Research finds Eye Cancer May Not Always Develop and Spread to CNS

New research from Okayama University’s research team reveals that eye cancer, primary intraocular lymphoma does not always originate and grow into the central nervous system. Scientists are unable to find any biomarker for predicting cancer, how and from where it develops. This report of the study was published in the Journal of Clinical and Experimental Hematopathology in JAPAN on Dec 04, 2019.

Click here to read the complete research findings.

Primary intraocular lymphoma (PIOL), an eye cancer that originates from the lymphocytes. Lymphocytes are the cells of the immune system that fight against the infections in the body. When the cells called lymphocytes grow in an uncontrolled manner then a condition developed called lymphoma.

Primary intraocular lymphoma is the cancer of the eye. It involves the retina, the vitreous chamber located in the middle of the eye and optic nerve. It establishes the opacity of the gel in the chamber, which is followed by lesions in the retina of the eye present in the subretinal pigment epithelium.

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It was thought that PIOL develops central nervous lymphoma that occurs due to abnormal or overgrowth of the lymphocytes in the spinal cord and central nervous system. Now scientists are not clear about this development either it is originating from the central nervous system lymphocytes or not. Moreover, scientists found that if PIOL does not originate from the central nervous system is has a better prognosis.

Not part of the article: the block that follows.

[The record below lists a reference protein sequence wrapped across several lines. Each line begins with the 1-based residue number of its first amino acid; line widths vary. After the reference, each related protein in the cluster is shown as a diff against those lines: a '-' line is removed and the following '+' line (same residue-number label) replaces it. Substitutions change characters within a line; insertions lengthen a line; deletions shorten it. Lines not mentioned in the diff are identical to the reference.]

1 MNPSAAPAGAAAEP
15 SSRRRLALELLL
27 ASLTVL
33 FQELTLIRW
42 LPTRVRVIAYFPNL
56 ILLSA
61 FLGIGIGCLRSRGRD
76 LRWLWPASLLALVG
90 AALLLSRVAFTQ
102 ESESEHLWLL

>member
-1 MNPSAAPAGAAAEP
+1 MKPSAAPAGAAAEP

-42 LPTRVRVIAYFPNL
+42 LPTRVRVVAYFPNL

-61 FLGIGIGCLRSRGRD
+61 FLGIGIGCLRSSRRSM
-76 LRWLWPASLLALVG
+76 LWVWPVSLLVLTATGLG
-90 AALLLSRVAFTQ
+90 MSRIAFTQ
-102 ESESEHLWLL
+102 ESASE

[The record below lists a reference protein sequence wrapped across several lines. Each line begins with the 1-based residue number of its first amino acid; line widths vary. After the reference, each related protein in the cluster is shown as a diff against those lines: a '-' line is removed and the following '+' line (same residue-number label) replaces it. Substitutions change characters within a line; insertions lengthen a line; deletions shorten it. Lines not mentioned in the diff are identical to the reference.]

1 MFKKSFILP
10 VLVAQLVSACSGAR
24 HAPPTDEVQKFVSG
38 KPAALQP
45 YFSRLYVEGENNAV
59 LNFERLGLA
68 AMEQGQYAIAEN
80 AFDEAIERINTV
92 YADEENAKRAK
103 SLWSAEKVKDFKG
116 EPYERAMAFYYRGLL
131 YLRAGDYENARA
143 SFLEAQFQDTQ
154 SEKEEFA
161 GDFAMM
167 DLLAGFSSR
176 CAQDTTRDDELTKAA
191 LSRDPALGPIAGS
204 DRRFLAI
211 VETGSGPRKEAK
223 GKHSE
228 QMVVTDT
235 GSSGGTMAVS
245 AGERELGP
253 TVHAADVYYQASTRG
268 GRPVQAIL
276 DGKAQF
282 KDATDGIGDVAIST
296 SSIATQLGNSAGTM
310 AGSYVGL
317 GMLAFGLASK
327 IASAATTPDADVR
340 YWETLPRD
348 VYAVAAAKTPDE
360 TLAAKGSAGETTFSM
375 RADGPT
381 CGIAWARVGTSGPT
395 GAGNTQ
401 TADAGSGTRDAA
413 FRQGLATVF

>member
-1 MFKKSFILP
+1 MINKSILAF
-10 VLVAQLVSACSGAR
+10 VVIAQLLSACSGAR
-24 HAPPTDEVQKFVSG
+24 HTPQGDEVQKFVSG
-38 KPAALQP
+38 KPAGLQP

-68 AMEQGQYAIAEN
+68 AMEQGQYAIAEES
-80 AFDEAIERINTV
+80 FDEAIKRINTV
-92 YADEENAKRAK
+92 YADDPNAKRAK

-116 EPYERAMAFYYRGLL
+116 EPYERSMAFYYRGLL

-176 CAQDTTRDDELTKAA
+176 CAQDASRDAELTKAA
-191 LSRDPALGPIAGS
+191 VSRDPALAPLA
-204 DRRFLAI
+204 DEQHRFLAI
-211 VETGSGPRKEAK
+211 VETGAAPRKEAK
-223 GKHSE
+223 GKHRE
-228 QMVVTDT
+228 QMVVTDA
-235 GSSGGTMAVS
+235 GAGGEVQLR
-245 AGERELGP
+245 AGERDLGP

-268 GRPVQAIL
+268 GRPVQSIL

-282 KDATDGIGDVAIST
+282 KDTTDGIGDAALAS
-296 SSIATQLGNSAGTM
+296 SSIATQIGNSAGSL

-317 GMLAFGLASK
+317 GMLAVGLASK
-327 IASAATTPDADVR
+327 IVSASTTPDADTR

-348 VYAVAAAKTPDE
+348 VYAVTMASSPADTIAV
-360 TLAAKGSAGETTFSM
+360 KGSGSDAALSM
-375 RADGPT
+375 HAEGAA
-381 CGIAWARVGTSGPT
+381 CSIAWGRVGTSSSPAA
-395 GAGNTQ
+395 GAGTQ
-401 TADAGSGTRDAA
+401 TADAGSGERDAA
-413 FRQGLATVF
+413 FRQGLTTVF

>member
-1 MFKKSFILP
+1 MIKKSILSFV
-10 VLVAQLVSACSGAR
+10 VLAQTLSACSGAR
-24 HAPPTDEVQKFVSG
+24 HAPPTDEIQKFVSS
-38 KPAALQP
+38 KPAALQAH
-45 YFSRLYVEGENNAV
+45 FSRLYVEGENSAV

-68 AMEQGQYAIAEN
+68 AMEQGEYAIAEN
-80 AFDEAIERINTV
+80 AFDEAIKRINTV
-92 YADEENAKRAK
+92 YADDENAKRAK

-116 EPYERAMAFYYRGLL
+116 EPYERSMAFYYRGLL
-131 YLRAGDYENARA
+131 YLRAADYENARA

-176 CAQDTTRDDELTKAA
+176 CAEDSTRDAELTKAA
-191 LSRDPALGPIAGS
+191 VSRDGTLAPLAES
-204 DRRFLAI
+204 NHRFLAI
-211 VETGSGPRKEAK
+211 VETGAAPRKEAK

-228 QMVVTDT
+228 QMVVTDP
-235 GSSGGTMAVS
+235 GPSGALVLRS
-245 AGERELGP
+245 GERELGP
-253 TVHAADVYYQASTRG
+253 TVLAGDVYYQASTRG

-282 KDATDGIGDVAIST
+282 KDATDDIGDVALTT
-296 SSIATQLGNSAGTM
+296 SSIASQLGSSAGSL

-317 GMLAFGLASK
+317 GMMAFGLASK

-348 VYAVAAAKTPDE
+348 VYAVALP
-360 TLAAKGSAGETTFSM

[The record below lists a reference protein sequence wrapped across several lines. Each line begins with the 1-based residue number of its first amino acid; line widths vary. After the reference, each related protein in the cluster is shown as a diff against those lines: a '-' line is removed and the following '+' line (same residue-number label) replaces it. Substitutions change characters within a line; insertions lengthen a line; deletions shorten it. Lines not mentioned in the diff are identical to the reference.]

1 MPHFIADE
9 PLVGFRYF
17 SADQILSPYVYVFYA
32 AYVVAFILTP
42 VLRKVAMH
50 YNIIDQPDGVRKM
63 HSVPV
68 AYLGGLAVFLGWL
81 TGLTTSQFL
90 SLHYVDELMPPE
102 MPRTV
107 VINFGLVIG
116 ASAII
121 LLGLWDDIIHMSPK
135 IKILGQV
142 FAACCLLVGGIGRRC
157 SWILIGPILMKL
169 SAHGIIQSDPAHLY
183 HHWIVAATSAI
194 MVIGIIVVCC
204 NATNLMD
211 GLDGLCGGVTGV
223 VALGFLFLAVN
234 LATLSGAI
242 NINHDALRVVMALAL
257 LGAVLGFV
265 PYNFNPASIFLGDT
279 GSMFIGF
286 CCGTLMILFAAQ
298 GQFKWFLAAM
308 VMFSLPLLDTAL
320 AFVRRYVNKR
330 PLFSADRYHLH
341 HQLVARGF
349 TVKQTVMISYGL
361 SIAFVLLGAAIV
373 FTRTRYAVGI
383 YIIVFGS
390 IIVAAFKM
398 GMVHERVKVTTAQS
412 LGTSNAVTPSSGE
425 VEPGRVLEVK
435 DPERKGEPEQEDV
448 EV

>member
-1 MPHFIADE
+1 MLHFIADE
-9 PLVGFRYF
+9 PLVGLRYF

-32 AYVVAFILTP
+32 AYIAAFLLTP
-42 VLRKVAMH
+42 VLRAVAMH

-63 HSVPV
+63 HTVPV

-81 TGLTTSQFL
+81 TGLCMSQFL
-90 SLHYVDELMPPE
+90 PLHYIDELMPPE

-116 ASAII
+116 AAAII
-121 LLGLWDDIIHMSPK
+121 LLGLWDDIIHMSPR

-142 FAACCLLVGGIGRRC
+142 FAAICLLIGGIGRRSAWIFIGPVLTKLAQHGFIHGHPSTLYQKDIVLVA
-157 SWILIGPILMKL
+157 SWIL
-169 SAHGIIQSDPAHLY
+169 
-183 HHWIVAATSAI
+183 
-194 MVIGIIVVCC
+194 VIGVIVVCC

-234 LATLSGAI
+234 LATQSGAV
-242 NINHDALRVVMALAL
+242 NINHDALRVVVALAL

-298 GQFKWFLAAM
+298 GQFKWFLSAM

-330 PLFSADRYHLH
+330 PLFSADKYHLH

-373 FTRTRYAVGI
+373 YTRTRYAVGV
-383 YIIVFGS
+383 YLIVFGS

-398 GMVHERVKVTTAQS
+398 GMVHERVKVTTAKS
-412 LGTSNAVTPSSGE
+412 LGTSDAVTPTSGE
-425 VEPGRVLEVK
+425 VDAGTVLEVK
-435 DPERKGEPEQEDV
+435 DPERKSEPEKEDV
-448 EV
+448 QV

Whether the PIOLs develop into the central nervous system or not, was addressed by Professor MATSUO Toshihiko who an eye specialist and Assistant Professor TANAKA Takehiro who is a pathologist from Okayama University. They followed up with a group of patients for the observation. The observations showed that only a small number of patients developed cancer from the central nervous system lymphoma. It does not spread to the CNS.

The investigators conducted a study on 22 patients including 8 men and 14 women having the age range from 42 to 84 years. They were followed up for about 14 years. All the patients were selected when they get a first-time eye infection.

Out of 22 patients, 12 patients have both the eyes affected due to PIOL, while in remaining patients only one eye is affected. After PIOL has been diagnosed in the patients, all patients underwent vitrectomy, it is a surgery in all or some of the vitreous gel that present between lens and retina of the eye is removed.

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17 patients out of 22 developed eye cancer from the central nervous lymphoma. From the remaining 5, the follow-up period for the 3 patients was short and not completed i.e. 3 years. The other 2 patients also not follow for a long time as they were followed up for 2 and 11 years.

These patients did not receive chemo and radiation therapy-related to eye cancer. After these follow up studies it was concluded by the Matsuo and Tanaka that the development of eye cancer into the central nervous system is not always true.

During the vitrectomy surgery, in some specimens, the presence of protein CD5 was observed by the scientists, which are biomarkers of the central nervous system lymphoma. But this was not true because central nervous lymphoma develops in both the patients who report show positive or negative CD5 value.

So, it was concluded by the Matsuo and Tanaka that currently, it may be difficult to define a certain biomarker to predict the patients with PIOL and if it develops into the central nervous system or not. Perhaps more detailed studies could answer this question in the near future.



Areeba Hussain

The author is a fulltime medical and healthcare writer. She graduated in Medical Microbiology and Immunology with distinction. Her areas of prime interest are medicine, medical technology, disease awareness, and research analysis. Twitter @Areeba94789300

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